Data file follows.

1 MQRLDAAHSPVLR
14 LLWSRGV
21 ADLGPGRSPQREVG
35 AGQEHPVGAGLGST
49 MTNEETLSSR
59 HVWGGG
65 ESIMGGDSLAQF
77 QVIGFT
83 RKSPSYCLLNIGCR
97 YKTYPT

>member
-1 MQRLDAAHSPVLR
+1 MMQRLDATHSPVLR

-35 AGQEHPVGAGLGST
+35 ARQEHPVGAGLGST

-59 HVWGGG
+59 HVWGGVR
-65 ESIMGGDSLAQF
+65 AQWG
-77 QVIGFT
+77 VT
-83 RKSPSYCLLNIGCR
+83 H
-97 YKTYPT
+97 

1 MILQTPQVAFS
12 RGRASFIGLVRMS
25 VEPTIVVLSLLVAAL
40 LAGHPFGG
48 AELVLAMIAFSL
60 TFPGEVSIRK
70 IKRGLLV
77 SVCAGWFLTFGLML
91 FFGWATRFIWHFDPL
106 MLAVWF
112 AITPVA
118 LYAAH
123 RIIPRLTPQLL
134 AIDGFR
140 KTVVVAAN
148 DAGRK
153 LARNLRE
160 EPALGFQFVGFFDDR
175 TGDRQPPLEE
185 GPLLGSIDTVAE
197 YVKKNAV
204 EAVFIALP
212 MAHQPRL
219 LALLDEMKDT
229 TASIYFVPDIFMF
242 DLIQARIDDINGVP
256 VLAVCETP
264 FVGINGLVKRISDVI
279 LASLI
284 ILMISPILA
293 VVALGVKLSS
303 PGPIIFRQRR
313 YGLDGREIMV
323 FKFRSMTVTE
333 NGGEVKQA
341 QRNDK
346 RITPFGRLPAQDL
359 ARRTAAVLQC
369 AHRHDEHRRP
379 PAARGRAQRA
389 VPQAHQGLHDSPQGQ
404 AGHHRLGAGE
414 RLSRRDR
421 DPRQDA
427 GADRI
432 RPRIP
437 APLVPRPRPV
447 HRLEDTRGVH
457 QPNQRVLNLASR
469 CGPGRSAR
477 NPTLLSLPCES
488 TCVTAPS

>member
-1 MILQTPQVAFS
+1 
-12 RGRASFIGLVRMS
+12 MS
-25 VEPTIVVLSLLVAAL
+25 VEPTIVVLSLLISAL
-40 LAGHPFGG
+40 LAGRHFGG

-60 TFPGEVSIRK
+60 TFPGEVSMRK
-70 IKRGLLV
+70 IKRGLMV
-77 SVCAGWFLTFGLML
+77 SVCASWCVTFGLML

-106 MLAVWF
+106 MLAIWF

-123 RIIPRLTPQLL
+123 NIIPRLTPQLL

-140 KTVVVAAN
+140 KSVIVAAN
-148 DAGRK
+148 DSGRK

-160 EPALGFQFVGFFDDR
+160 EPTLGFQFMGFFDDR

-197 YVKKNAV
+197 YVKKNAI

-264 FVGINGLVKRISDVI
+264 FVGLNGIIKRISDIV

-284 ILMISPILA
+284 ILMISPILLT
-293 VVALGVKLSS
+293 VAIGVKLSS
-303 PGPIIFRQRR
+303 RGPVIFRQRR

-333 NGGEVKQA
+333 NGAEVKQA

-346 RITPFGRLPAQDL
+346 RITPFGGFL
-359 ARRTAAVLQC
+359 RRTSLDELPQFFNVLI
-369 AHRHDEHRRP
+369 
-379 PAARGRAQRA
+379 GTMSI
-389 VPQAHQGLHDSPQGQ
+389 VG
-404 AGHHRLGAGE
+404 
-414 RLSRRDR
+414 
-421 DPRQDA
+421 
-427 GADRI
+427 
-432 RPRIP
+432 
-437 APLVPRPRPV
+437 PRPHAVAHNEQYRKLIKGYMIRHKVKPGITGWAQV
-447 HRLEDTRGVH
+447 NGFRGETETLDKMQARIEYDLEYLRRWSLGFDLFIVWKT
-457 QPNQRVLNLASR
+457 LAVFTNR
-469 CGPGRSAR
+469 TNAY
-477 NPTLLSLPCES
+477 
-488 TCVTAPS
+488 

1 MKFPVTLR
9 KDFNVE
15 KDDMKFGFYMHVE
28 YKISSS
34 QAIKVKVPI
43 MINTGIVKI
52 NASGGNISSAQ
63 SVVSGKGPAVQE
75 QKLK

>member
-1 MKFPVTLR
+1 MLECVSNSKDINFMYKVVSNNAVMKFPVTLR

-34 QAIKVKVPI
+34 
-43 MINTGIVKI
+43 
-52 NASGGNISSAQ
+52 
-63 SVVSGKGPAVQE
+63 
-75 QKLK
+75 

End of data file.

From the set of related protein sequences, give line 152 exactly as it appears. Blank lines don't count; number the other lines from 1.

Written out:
43 MINTGIVKI